There's even more capital these days, it's just locked in securities and traded on exchanges instead of directly invested in enterprises.

It's common knowledge in the financial world that returns are expected to be very low in the near future. With that and the recession both financiers and economists (real economists, not random op-ed writers) are aware that the market and macro situation for government projects is ideal.

But it so happens that government projects today are very often financial disasters, particularly when backed by bonds or tax increases. There's no law of the market that says this should happen either, but it seems to be a feature of ossified political systems.

In times of rapid economic change, the risk of doing nothing is often far worse than a grand project that is merely less than fully successful. Chicago feared it would become a big flat toilet, for many good reasons.

When things work pretty well, it can be more difficult to allocated resources for bigger projects, I suppose.

Singapore does that kind of timing pretty well.

Interesting to note, many economists in no small measure blame the recent financial crisis on the global cpital glut chasing returns. If you create an innovative instruments for financial capital to support physical capital (in this case US housing stock) you too can create a bubble.

You build infrastructure when you expect to grow, because that's when infrastructure creates the most value. Chicago during the late 19th and early 20th century wast he fastest growing city in the world, and was becoming wealthy from its central location in transcontinental trade.

Today, nearly all traditional American cities are on the tail end of a long decline (save a small handful, like New York, San Francisco, and Seattle), or else are the kind of sprawly suburban cities that don't have the same need for the ambitious public works that the traditional, dense, American cities had.

Actually most U.S. cities are in a huge rebound...from better policing and the memory of the 1960s riots is fading. Houston is our new Chicago.

Totally different. "Cities" like Houston grow outward like the suburbs. Houston has almost 3 times the land of Chicago. Population density of Houston 3,623/sq mi, Chicago 11,864.4/sq mi. One is a city, the other a glorified suburb.

Well if any of today's American cities lost 5 to 7% of their population in a single year to some sort of medical epidemic I suspect there'd be a fair bit of civil activity.

The 1885 cholera epidemic is a widely told myth: http://en.wikipedia.org/wiki/Chicago_1885_cholera_epidemic_m...

Well I was going simply off the article. Still, even that entry shows pretty consistent spurts of deaths hitting 3 - 5% of the population so it's pretty consistent with the point of the article (after multiple years of deaths they were force/spurred to act)

I'm particularly struck by the contrast between a great city undergoing a decades-long project to raise everything above the local water level and modern-day insanity such as North Carolina making it illegal to base public policy on scientific reports about sea level rise.

One wonders if those lawmakers, teleported back to 19th-century Chicago, would deny that drainage is a problem and forbid basic public policy on any scientific report linking sewage to disease.

> North American cities used to be enormously ambitious (see also, for example, Boston's Back Bay). Contrast the fear, trepidation and status-quo obstructionism that characterizes municipal affairs today.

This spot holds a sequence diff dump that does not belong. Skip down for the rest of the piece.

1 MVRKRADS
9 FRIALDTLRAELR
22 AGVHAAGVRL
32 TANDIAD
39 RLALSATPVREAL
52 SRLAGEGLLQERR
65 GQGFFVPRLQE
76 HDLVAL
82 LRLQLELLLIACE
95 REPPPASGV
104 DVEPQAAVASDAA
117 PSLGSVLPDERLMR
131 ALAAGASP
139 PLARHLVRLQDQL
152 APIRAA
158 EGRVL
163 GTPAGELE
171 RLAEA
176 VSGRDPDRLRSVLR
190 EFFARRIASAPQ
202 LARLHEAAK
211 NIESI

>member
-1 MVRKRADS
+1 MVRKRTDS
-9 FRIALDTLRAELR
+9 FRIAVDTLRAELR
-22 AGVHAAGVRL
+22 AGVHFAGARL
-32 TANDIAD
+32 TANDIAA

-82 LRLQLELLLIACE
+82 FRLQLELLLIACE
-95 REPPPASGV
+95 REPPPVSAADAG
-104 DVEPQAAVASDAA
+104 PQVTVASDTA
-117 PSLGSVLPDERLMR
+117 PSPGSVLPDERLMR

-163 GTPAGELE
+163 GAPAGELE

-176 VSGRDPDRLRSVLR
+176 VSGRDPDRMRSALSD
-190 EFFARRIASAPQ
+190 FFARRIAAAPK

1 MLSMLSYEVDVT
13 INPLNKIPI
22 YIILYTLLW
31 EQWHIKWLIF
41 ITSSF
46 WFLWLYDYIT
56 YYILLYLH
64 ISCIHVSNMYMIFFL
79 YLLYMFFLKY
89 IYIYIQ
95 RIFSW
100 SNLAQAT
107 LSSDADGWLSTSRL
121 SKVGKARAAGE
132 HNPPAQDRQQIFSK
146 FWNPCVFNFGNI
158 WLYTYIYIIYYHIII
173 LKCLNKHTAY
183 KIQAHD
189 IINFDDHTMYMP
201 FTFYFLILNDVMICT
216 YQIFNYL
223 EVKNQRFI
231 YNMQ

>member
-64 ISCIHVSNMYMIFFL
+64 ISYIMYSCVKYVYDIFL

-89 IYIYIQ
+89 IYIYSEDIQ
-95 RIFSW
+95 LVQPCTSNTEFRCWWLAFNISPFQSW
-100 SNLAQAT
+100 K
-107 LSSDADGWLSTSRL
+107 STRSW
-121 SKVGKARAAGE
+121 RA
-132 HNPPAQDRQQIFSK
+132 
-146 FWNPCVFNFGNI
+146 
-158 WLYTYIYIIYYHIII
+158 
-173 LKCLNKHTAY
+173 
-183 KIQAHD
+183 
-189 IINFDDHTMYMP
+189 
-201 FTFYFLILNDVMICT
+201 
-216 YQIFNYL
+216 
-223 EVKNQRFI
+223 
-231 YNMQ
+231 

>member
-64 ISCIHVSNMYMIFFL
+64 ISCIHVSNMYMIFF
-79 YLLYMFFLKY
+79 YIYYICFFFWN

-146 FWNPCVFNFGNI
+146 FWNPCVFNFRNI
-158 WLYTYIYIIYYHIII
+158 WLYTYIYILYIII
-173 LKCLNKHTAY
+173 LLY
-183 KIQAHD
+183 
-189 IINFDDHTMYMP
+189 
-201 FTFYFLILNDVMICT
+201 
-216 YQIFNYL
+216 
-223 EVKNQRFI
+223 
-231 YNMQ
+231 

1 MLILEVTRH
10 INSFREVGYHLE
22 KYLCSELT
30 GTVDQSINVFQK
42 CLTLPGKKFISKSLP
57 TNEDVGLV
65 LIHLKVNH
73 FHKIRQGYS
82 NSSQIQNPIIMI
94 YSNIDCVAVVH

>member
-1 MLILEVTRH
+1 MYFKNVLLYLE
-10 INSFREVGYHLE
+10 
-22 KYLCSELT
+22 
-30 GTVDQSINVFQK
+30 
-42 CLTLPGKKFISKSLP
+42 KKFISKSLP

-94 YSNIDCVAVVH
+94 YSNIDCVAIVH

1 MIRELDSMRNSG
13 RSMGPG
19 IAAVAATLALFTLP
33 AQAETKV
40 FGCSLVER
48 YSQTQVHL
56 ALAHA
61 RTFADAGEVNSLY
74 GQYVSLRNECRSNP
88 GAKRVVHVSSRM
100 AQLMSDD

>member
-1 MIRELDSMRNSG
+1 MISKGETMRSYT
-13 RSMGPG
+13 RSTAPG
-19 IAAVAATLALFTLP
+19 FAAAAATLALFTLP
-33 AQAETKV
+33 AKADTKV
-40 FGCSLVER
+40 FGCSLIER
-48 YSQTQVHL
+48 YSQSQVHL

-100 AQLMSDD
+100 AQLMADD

North American cities used to suffer with depressing frequency civil engineering disasters that killed dozens of people at a time. It truly would be odd if fear and trepidation regarding the topic is greater now, if that's actually true.

Caution might be greater, since we know more about the topic and more about what we need to be cautious of, but that's all to the good.

Nicely explained in this comic/editorial:


My impression is that project overages have scared cities quite a bit. To use your Boston example, the Big Dig certainly has scared many other municipalities thinking of something like that. The Denver Airport fiasco most certainly scared away people from building new airports for decades.

Moving into speculation... I believe that society values lives a lot more. It would be very hard to cost effectively build another Golden Gate Bridge due to the lives involved. Is this really a bad thing? So instead we build skyscrapers.

I took a tour of Seattle, and the guides discussed Seattle going through a similar transition. Essentially the whole city was raised by one story. But the roads were done first, creating a sort of "waffle-like" city, where crossing the street as a pedestrian meant climbing a ladder, crossing the street, and descending the ladder on the other side. People were sometimes injured or killed by falling down the ladder, someone else falling down the ladder, or things falling onto them from street level.

After the sidewalks were raised to match the streets, the underground sidewalks were kept open for a time, until (predictably) problems started with drugs and prostitution, etc. They were closed in the early 20th century but you can tour them today.

For completeness, here's the article about the raising of Pioneer Square that the parent post was referring to. http://en.wikipedia.org/wiki/Seattle_Underground

Living here in Chicago it's neat to see the vestiges of this still around - like 'vaulted sidewalks', where the current sidewalk sits over 5 feet of air, and then the old sidewalk is down below:


Pictures or it isn't true!

Here's my grandmother's old neighborhood in the near southwest part of the city (Pilsen):


You can see where the sidewalks enter on the second floor of these flats and the original ground level entrance is now below street level.

We had lots of fun goofing around in the "cave" down on the first floor.

It's very bizarre seeing a street view from a block away from where I live on HN.